According to Bloomberg Business, the number of disposable gloves that are used in medical and life sciences amount to more than 100 billion each year1. But what does a number that large even mean? It has been suggested that if one stacked these gloves on top of each other they would be tall enough to reach to the moon and back 30 times. That’s a mega mountain of trash that’s slated for waste incineration or to be piled up in landfills.
The “eat local” trend sprung up in the early 2000s; chances are you’ve seen tote bags promoting “Buy Local,” at the grocery store checkout. Across the globe, more and more people are thinking about the importance of eating local. The emergence of the “locavore” diet, a term coined in 2005 was founded behind the idea of eating only food that grows within a 100 mile radius. The rationale behind eating local is rooted in the environmental benefits of less “food miles” involved in processing and transportation of food, as well as the positive impacts of supporting community agriculture and small businesses.
In the U.S., sales of electric cars (EVs) are rising significantly, led by states that have signed a compact to bring over 3 million EVs to market by 2025. But in 2016, EVs were still just 1 percent of the new car market. We are lagging behind. Norway was at 24 percent of new cars, making it the leader by that measure.
Cell Signaling Technology (CST) is proud to announce a plan to reduce our greenhouse gas (GHG) emissions to meet voluntary targets set by the 2015 COP21 Paris Climate Accords. As a company with a longstanding commitment to the environment through support of conservation, philanthropy, energy management, and sustainable packaging, we wanted to take independent action to meet COP21 climate targets. CST adopted these measures in November 2016 at a CST global leadership meeting that happened to coincide with the COP22 UN Climate talks in Marrakech, Morocco.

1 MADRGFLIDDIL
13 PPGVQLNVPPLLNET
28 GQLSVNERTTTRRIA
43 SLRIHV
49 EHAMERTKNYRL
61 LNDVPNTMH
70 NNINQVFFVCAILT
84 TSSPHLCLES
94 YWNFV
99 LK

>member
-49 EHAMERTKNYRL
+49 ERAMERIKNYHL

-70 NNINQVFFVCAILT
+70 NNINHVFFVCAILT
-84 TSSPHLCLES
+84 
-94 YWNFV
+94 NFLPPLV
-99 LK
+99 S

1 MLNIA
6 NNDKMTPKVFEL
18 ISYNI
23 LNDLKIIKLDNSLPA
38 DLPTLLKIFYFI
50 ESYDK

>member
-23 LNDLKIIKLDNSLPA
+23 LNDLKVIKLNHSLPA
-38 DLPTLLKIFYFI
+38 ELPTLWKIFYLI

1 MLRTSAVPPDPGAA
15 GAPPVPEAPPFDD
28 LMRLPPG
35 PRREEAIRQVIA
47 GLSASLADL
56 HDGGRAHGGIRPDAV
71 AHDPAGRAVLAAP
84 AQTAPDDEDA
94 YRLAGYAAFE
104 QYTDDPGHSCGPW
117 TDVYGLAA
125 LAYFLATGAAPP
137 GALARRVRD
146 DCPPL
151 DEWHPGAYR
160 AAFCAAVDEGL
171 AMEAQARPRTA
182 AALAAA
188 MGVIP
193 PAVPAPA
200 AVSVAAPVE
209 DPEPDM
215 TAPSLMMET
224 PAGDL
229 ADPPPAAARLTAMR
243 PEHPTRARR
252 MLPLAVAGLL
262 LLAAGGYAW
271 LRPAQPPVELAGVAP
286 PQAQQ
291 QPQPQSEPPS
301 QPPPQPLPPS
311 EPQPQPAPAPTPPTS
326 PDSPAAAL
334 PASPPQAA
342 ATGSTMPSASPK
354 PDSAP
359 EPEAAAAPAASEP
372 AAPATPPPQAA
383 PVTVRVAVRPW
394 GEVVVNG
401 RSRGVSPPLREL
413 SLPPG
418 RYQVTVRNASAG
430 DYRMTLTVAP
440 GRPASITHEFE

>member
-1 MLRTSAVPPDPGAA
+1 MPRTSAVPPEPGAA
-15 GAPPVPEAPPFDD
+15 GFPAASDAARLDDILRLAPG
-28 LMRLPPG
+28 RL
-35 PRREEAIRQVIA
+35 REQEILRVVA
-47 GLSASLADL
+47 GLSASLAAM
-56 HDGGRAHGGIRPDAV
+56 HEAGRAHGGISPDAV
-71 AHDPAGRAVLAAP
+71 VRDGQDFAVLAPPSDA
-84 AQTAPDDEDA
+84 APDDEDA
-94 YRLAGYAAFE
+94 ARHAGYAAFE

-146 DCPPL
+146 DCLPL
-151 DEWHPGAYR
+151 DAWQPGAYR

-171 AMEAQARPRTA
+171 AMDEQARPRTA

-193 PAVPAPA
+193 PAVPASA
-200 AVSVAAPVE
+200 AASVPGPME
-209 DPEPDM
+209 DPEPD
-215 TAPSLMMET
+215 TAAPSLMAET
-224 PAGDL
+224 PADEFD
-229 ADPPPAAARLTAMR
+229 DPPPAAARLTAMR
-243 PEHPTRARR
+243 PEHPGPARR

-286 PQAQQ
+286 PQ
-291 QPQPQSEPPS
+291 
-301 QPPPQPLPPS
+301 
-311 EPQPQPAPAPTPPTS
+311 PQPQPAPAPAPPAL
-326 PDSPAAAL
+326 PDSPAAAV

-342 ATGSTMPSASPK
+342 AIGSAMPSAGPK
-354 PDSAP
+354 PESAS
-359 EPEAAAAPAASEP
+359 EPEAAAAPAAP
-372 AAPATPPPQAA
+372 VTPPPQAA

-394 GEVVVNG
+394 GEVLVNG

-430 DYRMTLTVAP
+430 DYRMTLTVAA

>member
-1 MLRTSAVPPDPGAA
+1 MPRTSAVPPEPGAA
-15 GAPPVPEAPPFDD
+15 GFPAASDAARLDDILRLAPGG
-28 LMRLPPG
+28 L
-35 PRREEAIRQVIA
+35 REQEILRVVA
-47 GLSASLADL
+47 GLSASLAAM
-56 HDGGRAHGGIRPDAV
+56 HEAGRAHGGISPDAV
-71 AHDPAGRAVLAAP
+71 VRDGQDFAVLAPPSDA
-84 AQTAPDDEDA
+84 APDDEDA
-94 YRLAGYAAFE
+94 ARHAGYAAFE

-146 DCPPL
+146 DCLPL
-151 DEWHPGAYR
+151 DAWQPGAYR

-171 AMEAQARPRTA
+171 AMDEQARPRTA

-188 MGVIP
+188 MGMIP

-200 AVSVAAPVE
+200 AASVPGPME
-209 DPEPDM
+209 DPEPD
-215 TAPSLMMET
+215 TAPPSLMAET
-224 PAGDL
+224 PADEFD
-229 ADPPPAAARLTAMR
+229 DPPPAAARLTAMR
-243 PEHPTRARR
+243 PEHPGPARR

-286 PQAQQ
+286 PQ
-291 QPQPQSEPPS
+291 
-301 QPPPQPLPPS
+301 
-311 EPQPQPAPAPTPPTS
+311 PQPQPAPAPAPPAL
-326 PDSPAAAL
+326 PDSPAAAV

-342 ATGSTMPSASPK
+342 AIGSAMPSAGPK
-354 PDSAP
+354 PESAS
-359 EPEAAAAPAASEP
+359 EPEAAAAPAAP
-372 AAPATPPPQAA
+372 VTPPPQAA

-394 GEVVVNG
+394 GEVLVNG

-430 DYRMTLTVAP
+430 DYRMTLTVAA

If you want to build a ship, don't drum up the men to gather wood, divide the work and give orders. Instead, teach them to yearn for the vast and endless sea.
- Antoine de St. Exupery
Every generation has its dreamers; pioneering individuals who aren’t satisfied with the status quo, but who will drive forward towards something bigger, something better . . .
“A two hour plus commute by bike, you’ve got to be kidding!” The sentiment was echoed among friends and colleagues. The last thing anyone wants to do is extend his or her commute by an extra hour each way! Plus when you factor in an urban route and several “rotaries of death,” it doesn’t help make the argument for biking from Boston to Beverly any easier. However, folks at CST still take the Mass Commute Bicycle Challenge very seriously.
Several weeks ago a group of high school students walked into the Cell Signaling Technology (CST) atrium led by their high school biology teacher, Judy. They were visiting CST to meet with scientists and other professionals for an interactive tour of a biotechnology company. CST has a fairly open door policy when it comes to sharing our science with budding scientists- we regularly host groups ranging from local . . .
As a company that believes in leaving our mark on science, but not on the earth, CST has made a commitment to use compostable cups and plates in our US cafeterias.
As a company focused on providing research tools to study the underlying mechanisms of cancer progression, we wanted to plan a volunteering event to offer a helping hand to support the community impacted by this disease.
At CST, we’ve tried to build our business around sustainable practices, always striving for the smallest possible environmental “foot-print.” A lot of it is just common sense as well as good economic sense. It’s about using resources prudently and cutting down on wastes.
Michael Comb, Founder and CEO of Cell Signaling Technology